The dolphin, a female believed to be less than a year old, was part of the Taiji dolphin hunt that drew global media coverage and outrage from animal protection advocates.
“Albinos stand out and tend to be targeted by predators,” said Taiji Whale Museum Assistant Director Tetsuya Kirihata in a statement, according to some media reports. “She must have been protected by her mother and her mates. We will take good care of her.”
But that may be difficult, according to Stan Kuczaj, director of the Marine Mammal Behavior and Cognition Laboratory at the University of Southern Mississippi.
“Calves that have stranded for various reasons have sometimes been nursed back to health by humans, but others have died,” Kuczaj said. “So the calf could survive, but that is certainly not guaranteed.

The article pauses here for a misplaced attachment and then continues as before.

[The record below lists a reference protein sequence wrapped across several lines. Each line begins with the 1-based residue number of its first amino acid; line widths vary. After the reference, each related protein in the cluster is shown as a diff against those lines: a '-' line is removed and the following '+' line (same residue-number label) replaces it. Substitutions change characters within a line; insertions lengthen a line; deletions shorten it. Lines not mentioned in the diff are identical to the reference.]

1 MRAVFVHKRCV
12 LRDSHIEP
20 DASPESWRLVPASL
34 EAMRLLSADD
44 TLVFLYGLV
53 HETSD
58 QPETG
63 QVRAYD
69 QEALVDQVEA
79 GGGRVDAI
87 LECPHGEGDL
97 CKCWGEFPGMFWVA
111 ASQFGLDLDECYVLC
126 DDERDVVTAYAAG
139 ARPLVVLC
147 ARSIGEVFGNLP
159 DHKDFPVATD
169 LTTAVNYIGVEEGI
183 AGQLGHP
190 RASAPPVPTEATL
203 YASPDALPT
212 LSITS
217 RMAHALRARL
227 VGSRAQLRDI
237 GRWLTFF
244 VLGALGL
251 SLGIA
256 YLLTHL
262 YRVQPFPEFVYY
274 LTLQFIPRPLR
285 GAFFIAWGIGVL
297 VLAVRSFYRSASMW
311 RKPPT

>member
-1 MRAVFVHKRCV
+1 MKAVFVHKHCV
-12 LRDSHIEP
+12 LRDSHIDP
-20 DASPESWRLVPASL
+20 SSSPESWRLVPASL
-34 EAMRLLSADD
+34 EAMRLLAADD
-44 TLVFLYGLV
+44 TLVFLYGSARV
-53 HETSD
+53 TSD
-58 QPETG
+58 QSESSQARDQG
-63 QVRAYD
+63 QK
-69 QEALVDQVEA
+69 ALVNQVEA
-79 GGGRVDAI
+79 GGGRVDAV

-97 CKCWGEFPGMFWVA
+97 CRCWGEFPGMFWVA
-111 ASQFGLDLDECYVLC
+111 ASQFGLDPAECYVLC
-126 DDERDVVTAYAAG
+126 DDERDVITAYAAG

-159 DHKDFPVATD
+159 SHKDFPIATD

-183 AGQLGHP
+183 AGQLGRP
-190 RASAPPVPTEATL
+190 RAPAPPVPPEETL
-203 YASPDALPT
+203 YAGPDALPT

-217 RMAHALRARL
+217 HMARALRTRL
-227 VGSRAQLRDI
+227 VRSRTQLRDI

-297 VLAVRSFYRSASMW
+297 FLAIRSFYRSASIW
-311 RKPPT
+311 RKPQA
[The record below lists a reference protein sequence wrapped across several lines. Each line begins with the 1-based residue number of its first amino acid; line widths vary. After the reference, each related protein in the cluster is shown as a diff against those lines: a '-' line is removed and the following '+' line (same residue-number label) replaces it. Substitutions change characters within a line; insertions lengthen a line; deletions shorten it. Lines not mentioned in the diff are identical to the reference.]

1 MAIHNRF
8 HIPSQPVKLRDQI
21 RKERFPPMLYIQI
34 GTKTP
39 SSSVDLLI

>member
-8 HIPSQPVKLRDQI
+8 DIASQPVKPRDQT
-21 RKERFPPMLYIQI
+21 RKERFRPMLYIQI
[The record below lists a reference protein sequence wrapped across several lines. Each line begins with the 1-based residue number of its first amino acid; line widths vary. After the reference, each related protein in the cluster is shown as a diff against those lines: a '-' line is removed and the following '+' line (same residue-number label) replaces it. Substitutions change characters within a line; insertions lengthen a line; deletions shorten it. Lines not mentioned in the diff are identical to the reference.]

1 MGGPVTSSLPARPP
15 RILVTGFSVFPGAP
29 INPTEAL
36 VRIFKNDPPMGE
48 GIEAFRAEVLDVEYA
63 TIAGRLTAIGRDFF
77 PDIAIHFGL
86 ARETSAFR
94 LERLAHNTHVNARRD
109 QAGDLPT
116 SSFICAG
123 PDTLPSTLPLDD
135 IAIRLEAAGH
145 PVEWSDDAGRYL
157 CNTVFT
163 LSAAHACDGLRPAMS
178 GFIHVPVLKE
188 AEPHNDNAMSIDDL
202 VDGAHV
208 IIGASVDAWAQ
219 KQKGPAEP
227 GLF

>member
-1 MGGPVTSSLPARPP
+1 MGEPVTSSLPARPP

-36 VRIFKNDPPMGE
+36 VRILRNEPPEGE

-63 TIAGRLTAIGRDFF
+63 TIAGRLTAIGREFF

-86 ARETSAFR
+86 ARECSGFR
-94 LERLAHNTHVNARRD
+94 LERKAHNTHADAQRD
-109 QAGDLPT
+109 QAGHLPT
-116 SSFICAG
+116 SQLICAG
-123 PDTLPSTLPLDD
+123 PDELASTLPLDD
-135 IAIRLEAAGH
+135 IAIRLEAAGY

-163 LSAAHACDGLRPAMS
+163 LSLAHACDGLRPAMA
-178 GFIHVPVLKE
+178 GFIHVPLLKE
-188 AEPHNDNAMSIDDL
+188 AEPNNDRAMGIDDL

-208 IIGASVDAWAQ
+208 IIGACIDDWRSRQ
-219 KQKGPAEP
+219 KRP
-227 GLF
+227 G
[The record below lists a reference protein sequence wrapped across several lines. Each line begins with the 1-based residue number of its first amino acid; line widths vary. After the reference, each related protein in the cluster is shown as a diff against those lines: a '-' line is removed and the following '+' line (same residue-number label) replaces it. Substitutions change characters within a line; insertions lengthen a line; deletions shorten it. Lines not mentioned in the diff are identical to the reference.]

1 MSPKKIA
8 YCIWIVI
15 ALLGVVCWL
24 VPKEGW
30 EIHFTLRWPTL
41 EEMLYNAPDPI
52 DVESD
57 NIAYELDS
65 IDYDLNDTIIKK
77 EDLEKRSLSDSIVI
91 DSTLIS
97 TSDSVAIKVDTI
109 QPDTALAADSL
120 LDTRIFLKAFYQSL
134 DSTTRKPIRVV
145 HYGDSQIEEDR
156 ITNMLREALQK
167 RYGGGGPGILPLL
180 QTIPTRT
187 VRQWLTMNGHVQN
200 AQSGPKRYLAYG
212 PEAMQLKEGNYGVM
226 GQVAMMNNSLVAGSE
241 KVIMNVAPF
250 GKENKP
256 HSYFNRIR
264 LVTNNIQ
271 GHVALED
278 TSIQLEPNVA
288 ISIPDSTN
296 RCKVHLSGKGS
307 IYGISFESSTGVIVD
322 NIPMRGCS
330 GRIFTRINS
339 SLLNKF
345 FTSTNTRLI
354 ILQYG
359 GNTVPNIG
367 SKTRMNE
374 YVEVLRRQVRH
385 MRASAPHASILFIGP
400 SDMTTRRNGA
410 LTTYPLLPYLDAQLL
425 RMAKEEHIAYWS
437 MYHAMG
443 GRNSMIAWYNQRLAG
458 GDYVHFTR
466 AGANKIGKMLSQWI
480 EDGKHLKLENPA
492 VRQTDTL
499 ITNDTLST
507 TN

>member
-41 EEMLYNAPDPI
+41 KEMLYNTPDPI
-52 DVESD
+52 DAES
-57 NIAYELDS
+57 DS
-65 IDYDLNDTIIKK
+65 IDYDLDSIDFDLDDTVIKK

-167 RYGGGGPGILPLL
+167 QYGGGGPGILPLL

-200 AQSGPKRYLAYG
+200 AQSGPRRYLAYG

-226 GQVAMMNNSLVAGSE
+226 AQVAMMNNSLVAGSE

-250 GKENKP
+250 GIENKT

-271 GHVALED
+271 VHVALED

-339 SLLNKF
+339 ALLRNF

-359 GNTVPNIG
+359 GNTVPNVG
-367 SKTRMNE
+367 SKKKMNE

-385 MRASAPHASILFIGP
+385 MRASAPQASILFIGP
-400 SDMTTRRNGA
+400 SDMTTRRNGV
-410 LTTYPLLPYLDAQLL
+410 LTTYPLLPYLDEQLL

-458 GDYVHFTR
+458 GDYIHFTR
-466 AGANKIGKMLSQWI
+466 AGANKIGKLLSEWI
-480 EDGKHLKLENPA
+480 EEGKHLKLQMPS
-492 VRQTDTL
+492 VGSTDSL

“We know little about the effects of trauma [and] stress on young marine mammals, but it seems likely that this calf was very stressed by the hunt and so could be at even greater risk,” he continued, “especially since it was separated from its mother.”
Efforts to reach the Taiji Whale Museum directly were unsuccessful.
The young albino calf proved attractive to Taiji’s dolphin brokers, who sell captured dolphins from Taiji to marine parks across Asia and beyond.
According to the animal-protection group Sea Shepherd Conservation Society, which closely monitors the Taiji drive hunts, the albino was the first dolphin selected for capture and sale.
Naomi Rose, a dolphin and killer whale expert at the Animal Welfare Institute, said that despite assurances from the museum about the calf’s safety, the young dolphin shouldn’t be there in the first place: “Taking a dependent calf goes against every established conservation principle there is.
“It was wrong ethically, biologically, and in terms of management,” she said. “It was wrong on every level and just plain cruel.”
Full story: National Geographic